Hereford & Worcester

Ban on drinking tap water in Tenbury Wells lifted

Water handed out Image copyright Severn Trent
Image caption Two pick-up points were stocked with 160,000 litres of water

A ban on drinking tap water amid contamination fears over the supply to about 2,000 properties has been lifted.

Severn Trent announced on Friday that floodwater had got into a burst pipe in a field in Tenbury Wells, Worcestershire.

The company announced on Monday afternoon that its tap water was safe to use again.

It said it would be crediting affected customers' accounts by £25.

Latest reaction

The all-clear followed a test of samples but Severn Trent advised customers to run the cold tap for five minutes before consuming water.

Image caption Residents have been collecting water at designated sites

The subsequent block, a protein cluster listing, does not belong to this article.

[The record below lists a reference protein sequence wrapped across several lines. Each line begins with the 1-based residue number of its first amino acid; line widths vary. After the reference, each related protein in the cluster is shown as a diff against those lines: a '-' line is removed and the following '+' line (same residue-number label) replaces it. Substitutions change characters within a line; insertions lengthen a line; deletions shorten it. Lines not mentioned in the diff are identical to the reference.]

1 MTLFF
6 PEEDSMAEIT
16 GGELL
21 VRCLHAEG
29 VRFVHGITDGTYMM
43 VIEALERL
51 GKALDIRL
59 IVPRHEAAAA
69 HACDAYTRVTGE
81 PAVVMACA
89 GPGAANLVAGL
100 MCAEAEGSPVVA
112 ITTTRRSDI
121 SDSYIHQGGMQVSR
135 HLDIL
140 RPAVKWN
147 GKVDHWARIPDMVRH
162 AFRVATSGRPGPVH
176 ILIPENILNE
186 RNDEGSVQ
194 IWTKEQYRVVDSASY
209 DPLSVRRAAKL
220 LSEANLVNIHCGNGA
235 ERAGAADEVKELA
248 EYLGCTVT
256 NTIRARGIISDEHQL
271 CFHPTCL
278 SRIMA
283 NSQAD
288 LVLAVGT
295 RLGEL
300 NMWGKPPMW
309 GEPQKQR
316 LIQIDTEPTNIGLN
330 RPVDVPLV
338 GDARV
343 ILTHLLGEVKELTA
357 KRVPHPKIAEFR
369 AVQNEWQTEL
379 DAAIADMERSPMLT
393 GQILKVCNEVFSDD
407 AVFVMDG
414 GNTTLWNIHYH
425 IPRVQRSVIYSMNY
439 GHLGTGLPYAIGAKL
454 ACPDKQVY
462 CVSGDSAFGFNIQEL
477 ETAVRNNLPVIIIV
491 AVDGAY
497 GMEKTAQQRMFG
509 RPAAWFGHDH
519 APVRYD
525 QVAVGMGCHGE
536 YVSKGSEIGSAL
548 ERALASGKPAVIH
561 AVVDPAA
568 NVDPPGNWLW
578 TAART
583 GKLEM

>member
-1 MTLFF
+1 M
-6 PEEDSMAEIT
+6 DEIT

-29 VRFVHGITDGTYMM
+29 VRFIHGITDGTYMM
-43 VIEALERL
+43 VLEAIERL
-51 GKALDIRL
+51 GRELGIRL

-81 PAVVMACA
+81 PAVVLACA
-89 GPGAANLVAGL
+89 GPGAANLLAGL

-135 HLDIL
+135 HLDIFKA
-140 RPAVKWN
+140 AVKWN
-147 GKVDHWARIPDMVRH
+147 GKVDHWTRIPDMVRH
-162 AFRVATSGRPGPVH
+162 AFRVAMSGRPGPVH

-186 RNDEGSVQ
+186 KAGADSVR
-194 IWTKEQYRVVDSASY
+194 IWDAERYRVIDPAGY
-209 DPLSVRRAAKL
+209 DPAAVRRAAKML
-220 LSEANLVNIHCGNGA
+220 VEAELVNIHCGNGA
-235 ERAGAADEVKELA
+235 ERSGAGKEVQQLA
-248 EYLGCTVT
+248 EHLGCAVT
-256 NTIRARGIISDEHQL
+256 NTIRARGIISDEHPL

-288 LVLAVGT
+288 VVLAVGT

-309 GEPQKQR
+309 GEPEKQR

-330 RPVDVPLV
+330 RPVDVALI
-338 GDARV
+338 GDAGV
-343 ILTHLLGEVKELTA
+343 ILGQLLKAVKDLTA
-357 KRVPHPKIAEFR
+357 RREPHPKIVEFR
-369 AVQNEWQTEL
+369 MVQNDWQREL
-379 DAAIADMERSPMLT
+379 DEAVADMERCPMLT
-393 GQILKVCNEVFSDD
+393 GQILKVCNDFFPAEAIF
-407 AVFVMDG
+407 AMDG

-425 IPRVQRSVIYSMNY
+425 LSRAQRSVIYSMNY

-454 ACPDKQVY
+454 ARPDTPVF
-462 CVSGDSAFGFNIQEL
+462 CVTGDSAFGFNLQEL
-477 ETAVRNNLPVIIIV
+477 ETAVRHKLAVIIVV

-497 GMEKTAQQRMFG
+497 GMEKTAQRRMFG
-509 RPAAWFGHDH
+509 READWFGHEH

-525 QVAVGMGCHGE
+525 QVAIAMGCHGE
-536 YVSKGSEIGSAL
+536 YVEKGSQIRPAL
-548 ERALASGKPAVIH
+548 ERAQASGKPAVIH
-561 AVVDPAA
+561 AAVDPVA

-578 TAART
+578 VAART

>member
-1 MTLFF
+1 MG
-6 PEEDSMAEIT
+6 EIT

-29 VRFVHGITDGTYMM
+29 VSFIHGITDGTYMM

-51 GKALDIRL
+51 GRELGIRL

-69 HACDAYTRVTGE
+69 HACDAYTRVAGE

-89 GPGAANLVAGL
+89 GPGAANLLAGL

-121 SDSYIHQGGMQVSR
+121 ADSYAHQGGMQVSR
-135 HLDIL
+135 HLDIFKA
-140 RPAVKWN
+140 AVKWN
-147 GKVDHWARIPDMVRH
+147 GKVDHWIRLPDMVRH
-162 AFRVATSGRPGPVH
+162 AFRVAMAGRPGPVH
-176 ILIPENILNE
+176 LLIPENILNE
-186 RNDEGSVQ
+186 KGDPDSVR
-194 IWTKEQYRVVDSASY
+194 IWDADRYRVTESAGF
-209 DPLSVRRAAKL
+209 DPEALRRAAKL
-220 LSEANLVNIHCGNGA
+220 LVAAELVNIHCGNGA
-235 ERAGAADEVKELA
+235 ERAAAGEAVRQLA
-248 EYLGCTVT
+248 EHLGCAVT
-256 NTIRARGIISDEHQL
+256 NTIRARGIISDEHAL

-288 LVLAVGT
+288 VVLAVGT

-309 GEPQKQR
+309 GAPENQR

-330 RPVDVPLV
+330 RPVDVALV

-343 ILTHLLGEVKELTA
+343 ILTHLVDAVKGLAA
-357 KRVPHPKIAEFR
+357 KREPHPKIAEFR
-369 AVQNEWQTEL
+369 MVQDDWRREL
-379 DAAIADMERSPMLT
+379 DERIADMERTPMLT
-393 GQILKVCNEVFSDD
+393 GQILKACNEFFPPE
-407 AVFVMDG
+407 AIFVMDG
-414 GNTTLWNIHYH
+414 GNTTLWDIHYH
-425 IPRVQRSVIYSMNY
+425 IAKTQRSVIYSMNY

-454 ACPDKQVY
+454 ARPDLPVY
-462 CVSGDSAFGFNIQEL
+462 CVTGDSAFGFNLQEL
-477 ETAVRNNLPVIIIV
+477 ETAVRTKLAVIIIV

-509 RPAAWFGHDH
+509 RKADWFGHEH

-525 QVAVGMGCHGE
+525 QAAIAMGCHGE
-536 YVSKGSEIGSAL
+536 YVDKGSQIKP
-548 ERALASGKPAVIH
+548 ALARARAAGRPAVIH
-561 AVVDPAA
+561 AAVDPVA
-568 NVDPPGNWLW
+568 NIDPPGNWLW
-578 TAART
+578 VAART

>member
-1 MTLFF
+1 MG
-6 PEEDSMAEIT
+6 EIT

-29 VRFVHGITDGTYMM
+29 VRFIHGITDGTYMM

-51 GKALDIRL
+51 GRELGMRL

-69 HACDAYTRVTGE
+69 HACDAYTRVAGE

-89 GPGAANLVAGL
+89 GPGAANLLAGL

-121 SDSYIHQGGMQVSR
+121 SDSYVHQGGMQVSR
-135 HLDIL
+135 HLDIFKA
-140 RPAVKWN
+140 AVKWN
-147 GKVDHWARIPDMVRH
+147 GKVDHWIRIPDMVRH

A spokesperson said with reference to hot water tanks "this may have stored poor quality water, so you will need to run your hot water taps for five minutes too".

The "do not drink" notice was issued on Friday to affected postcodes WR15 8 and SY8 4AU.

Severn Trent had said water could be used for bathing, showering and flushing the toilet, but not for drinking, preparing food and brushing teeth.

Image caption Residents had been unable to use their water since Friday night

Amid the ban, Tenbury Primary School said on its website it would be closed on Monday.

About 160,000 litres of bottled water were available to residents from the car parks of Tenbury Community Hospital and Tenbury Swimming Pool.

Prior to the ban being lifted, anyone who drank tap water and felt ill had been advised to contact their GP.

More on this story

Related Internet links

The BBC is not responsible for the content of external Internet sites